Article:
Wednesday, January 27, 2010

Carnaygie Humor

Finley Peter Dunne (1867-1936), a Chicago newspaper writer and editor, created a fictional homespun philosopher with a strong Irish brogue who expounded on issues of the day in the early twentieth century. Dunne wrote hundreds of the Mr. Dooley sketches which were syndicated in newspapers nationally and published in several books. One of those sketches dealt with Andrew Carnegie's library philanthropy. It appeared in the book Dissertations by Mr. Dooley (1906). A reprint of the "The Carnegie Libraries" sketch was included in the Spring, 1976 issue of the Wisconsin Magazine of History. Here is how it starts out:

"Has Andrew Carnaygie given ye a libry yet?" asked Mr. Dooley.
"Not that I know iv," said Mr. Hennessy.
"He will," said Mr. Dooley. "Ye'll not escape him. Befure he dies he hopes to crowd a libry on ivry man, woman, an' child in th' country. He's given thim to cities, towns, villages, an' whistlin' stations. They're tearin' down gas-houses an' poor-houses to put up libries. Befure another year, ivry house in Pittsburg that ain't a blast-furnace will be a Carnaygie libry. In some places all th' buildin's is libries. If ye write him f'r an autygraft he sinds ye a library."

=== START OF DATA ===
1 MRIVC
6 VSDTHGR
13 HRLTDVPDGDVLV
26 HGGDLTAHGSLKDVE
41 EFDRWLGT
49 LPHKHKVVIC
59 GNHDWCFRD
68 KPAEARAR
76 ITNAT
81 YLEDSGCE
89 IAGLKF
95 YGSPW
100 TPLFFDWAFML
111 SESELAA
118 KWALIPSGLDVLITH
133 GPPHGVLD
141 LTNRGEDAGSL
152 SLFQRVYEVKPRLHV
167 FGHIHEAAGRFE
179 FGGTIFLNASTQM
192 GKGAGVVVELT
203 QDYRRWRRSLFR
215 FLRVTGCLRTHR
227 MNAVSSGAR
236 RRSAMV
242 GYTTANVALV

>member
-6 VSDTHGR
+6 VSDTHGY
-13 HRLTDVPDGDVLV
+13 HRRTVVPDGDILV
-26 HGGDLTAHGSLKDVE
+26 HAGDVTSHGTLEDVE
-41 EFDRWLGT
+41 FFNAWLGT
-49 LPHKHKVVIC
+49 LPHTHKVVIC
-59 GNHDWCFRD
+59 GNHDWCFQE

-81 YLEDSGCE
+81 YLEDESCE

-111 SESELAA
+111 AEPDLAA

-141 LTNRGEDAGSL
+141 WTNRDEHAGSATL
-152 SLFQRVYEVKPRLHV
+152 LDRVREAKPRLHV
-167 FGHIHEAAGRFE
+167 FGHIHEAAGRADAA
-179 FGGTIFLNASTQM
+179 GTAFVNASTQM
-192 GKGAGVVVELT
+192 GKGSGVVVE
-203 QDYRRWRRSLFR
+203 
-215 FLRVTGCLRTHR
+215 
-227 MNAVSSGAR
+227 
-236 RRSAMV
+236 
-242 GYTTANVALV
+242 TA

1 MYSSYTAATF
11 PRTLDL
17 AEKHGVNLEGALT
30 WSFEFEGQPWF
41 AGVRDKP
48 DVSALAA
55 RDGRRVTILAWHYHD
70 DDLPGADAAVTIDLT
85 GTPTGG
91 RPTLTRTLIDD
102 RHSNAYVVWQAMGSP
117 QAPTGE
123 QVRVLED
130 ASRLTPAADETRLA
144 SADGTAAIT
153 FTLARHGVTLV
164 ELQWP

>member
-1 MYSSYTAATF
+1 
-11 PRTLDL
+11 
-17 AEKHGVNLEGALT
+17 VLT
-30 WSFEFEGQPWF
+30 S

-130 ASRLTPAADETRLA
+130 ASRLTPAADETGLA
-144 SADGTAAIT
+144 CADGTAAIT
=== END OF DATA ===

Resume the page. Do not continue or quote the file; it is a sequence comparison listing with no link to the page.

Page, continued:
And later:
"Does he give th' books that go with it?" aksed Mr. Hennessy.
"Books?" said Mr. Dooley. "What ar're ye talkin' about? D'ye know what a libry is? I suppose ye think it's a place where a man can go, haul down wan iv his fav'rite authors fr'm th' shelf, an' take a nap in it. That's not a Carnaygie libry. A Carnaygie libry is a large, brown-stone, impenethrible buildin' with the' name iv th' maker blown on the' dure. Libry, fr'm th' Greek wurruds, libus, a book, an' ary, sildom, -sildom a book. A Carnaygie libry is archytechoor, not lithrachoor."

And still later in the sketch:
" All th' same, I like Andrew Carnaygie. Him an' me ar're agreed on that point. I like him because he ain't shamed to give publicly. Ye don't find him puttin' on false whiskers an' turnin' up his coat-collar whin he goes out to be benivolent. No, sir. Ivry time he dhrops a dollar it makes a noise like a wather fallin' down-stairs with a tray iv dishes."
Note: In reality, it was not a requirement for a Carnegie library grant that Carnegie's name be included on the building.

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